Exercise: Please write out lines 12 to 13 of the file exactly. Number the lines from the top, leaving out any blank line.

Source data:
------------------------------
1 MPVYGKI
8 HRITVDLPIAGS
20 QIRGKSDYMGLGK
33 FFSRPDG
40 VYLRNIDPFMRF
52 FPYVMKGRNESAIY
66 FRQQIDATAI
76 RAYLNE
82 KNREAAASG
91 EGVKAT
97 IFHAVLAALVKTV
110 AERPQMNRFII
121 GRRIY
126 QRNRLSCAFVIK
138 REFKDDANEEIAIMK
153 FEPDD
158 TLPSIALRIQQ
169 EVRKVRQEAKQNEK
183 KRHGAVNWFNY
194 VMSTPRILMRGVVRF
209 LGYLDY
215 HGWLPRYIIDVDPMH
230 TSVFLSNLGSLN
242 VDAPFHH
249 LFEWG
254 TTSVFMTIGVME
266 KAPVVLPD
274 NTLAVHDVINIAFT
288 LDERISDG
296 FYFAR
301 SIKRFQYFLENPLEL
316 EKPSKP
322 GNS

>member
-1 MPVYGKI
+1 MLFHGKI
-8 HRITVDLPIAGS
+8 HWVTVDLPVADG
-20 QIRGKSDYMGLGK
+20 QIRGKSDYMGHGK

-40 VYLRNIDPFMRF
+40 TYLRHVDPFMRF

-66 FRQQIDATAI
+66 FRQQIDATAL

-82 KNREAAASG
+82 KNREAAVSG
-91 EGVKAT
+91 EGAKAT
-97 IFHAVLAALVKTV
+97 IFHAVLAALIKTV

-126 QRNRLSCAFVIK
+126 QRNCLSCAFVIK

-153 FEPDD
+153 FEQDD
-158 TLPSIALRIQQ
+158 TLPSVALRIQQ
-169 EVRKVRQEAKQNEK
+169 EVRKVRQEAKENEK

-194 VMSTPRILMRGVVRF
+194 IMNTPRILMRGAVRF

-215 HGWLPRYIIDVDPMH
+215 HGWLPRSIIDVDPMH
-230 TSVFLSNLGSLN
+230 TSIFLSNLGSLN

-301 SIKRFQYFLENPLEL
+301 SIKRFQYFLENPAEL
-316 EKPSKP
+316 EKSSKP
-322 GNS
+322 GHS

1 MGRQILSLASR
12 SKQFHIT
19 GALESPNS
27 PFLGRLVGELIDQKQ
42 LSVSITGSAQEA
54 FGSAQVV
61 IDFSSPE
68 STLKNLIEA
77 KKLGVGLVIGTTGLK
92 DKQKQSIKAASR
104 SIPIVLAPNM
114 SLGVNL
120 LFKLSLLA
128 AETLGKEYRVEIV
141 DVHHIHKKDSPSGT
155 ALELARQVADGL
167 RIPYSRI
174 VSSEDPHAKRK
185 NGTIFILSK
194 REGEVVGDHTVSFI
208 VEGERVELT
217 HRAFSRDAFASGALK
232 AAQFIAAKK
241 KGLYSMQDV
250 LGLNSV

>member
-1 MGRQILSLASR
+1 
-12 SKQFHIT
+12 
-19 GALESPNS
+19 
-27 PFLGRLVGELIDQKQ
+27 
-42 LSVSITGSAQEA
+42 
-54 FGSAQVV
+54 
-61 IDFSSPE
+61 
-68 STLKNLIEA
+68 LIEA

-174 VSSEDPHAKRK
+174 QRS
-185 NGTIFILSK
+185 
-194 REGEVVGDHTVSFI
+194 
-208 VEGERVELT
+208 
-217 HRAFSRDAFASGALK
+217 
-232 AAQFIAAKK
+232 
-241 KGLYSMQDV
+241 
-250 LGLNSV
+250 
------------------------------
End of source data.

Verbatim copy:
110 AERPQMNRFII
121 GRRIY